PHILADELPHIA, PA / ACCESSWIRE / July 7, 2021 / Veterinarian staffing agency IndeVets recently concluded a survey of 100 animal hospitals, primarily in the Northeast and Southeast United States. The survey showed that revenue and competition are growing for animal hospitals, plus 4 key trends in the veterinary industry for 2021:
- Continued strong demand for veterinary services, driving revenue up by high single digits to low double digits.
- Growing shortages of veterinarians, leading to increased competition for quality clinicians.
- Accelerating acquisitions of independent veterinary hospitals by corporate consolidators, further inflating valuations and earnings multiples.
- Fast growth for urgent care and ER hospitals, as GPs struggle to keep up with demand.
The end of COVID is creating major changes in animal health, as hospitals report massive increases in client demand and revenue. Much of the shift in demand is due to a major upswing in puppy and kitten adoptions, but a good deal of that new volume is coming from their competitors. More than 1/3 of the survey respondents reported increases in revenue in excess of 10 percent. Nearly 1/5 of the hospitals said that revenue was up more than 15 percent.
For several years now, animal hospitals have struggled to recruit veterinarians. As demand for exams has skyrocketed, the hiring gap has become even more acute. This trend began in 2016 when there was a sharp decline in job seekers in the veterinarians seeking jobs, while demand continues to steadily grow even today. We believe this imbalance has only increased in the last two years. Some of this has to do with the growing influence of Millennials. This group in general focuses more on work-life balance and flexibility than the generations before (GenX and Baby Boomers). Industry response to this trend has generally been slow.
The last 10 years has seen a significant consolidation of animal hospitals by private equity backed consolidators. Brakke, a veterinary industry consulting firm, estimates that 1,000 practices were purchased in 2020 and that more than 20 percent of general practices are now owned by corporate groups. The numbers for specialty hospitals are even more staggering – an estimated 70 percent of those businesses are now part of consolidator groups. Altogether, Brakke estimates that 1 of every 3 dollars spent on animal health services is now going to a corporate group.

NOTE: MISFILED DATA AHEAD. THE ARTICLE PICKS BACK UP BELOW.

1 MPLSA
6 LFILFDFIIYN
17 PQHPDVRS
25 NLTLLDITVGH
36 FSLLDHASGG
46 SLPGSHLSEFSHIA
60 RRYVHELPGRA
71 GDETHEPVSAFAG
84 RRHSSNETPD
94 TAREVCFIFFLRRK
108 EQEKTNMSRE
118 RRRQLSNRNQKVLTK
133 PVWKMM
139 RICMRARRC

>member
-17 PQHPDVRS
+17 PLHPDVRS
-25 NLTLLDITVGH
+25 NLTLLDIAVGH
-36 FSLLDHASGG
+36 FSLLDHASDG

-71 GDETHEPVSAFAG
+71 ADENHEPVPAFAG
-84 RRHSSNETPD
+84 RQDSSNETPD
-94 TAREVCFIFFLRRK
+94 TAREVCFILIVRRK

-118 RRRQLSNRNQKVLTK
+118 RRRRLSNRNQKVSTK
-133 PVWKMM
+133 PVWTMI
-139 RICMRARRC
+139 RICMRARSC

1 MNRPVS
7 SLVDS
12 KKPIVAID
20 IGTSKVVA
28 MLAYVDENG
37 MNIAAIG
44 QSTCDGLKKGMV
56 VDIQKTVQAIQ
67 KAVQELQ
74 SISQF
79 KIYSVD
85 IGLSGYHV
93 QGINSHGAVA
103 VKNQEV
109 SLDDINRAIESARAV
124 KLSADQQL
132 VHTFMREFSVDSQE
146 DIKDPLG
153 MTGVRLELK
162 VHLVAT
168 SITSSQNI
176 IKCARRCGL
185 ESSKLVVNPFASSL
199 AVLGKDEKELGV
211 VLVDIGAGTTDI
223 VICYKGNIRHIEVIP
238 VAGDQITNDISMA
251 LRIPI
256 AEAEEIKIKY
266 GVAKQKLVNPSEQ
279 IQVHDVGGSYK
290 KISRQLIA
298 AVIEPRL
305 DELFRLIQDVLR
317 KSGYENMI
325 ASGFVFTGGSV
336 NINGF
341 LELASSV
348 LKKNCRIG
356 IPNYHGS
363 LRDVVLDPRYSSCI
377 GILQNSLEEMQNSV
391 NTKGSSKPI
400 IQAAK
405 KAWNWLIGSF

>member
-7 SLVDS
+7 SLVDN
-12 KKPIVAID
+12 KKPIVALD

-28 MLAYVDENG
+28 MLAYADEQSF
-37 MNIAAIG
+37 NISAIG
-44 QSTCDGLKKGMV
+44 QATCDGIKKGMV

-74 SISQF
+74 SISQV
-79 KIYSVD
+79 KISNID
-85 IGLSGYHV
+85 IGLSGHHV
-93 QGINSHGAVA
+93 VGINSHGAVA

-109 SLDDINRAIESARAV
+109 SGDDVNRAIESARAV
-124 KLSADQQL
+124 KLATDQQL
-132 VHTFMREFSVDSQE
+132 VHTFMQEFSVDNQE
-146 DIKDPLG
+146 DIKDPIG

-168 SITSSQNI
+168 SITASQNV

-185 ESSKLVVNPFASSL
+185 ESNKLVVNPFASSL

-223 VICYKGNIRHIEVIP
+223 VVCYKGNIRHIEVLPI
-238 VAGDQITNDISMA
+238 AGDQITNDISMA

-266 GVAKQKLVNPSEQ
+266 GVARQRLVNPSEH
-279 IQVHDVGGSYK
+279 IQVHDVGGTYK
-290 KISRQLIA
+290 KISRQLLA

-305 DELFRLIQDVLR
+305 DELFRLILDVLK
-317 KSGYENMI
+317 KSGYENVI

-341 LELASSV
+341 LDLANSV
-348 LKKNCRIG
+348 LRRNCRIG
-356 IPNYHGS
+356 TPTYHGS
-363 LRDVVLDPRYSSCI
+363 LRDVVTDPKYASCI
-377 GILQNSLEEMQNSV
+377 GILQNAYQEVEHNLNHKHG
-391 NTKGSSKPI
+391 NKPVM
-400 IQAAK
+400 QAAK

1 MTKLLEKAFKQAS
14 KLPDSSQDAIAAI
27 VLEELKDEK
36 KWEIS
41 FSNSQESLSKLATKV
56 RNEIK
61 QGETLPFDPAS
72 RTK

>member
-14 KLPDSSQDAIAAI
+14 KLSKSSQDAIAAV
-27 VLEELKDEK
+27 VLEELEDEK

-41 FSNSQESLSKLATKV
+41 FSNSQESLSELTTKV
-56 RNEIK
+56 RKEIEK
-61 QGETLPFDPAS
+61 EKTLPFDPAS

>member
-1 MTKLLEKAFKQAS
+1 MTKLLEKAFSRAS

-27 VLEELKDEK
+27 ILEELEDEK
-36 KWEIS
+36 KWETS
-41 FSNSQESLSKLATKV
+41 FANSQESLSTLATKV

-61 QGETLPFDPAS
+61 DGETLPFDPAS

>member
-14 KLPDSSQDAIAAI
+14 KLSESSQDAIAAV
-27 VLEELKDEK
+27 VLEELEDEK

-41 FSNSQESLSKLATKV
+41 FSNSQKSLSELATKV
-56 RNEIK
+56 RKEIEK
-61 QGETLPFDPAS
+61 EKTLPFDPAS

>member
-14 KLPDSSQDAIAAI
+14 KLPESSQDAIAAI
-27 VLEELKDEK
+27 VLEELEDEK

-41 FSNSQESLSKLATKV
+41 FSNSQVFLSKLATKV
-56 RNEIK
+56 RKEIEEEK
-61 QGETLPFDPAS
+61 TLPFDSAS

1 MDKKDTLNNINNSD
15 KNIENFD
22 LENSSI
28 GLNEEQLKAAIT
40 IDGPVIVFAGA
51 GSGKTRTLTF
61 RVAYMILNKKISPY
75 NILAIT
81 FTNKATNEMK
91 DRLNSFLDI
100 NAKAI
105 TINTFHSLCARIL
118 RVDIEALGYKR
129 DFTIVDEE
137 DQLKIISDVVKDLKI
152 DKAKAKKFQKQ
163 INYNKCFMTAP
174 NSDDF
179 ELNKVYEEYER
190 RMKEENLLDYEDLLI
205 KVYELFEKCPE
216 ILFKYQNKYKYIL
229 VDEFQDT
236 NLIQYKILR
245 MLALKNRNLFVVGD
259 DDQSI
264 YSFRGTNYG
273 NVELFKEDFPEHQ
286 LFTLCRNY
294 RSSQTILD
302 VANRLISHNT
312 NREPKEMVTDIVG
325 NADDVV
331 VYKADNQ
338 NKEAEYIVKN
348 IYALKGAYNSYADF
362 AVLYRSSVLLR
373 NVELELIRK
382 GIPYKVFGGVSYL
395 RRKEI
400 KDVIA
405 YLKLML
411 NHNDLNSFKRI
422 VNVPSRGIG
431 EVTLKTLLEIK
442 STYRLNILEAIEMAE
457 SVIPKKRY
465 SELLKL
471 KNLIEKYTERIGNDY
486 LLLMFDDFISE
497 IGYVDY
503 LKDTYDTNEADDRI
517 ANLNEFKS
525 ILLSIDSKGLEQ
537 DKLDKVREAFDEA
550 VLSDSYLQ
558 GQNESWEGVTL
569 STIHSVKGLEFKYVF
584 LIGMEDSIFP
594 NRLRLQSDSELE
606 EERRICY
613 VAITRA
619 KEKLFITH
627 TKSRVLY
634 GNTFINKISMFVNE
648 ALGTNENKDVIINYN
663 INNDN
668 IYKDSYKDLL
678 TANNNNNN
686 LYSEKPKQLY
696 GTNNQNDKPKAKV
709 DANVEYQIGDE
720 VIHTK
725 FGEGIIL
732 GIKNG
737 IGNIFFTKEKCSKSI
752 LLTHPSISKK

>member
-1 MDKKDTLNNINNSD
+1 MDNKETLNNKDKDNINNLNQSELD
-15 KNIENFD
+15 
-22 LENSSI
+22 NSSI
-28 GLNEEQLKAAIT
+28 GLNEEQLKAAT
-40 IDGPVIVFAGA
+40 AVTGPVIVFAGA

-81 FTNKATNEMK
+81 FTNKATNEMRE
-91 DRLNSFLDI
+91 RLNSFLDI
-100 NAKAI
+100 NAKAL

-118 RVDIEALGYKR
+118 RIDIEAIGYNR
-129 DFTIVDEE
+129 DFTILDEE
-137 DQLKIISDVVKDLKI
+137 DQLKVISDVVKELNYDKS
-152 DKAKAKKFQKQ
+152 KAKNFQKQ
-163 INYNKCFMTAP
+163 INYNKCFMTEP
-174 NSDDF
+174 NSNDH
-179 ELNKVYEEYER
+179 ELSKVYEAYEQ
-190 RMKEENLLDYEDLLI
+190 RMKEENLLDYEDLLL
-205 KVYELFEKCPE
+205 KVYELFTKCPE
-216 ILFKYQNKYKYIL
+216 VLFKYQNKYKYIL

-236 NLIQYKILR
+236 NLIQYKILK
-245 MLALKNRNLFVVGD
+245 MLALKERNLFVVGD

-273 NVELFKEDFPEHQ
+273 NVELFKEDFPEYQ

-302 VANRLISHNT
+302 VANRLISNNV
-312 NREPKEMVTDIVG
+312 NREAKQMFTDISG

Two of the biggest beneficiaries of the large increase in demand for pet services have been urgent care and emergency hospitals. One of the largest operators of veterinary hospitals in the US noted recently that while their general practices were up 10-12 percent in 2020, their ER revenue increased 25-30 percent. For these hospitals, the growth was primarily driven by “intensity of medicine,” meaning doctors were providing more sophisticated and costly services and procedures to pet owners. Other non-traditional revenue sources, like home delivery of food and pharmaceuticals or telemedicine, are adding to the growth.
Michael Raphael, CEO of IndeVets, reacted to the findings of the survey, “The veterinarian shortage identified in this survey was expected. We understand that millennials have surpassed both gen X and boomers in the veterinary space, and that they prioritize a healthy work life balance. That is the premise on which IndeVets was born. Our goal is to help veterinarians maintain their happy.”
For a more detailed analysis of the survey results, go to this article on the IndeVets website.
IndeVets offers veterinary staffing done right. Their mission is to make veterinary medicine better. We unite the nation’s top veterinarians and animal hospitals to deliver what matters most in animal care; happy, healthy doctors performing at their best. Not just any doctor can become an IndeVet. They thoroughly vet and hire only the best, highly qualified doctors. Those doctors become a part of their team, earning market-leading pay and benefits and gaining the freedom to choose when and where they work. IndeVets has built partnerships with more than 900 forward-thinking, best-in-class hospitals. They expect a lot from their vets, so the same applies to the hospitals. They partner with hospitals that not only have high medical standards, but also have a commitment to maintaining a healthy workplace for staff and patients. When doctors are in control of their schedules, they’re happier. The same goes for hospital teams who can breathe easier about their staffing. Together, IndeVets’ doctors and hospital partners are making the world of veterinary medicine a better, happier place. Why Indevets? Happy vets. Happy hospitals. Better medicine.
Donna Katz, Grimm and Grove Communications
EMAIL: [email protected]
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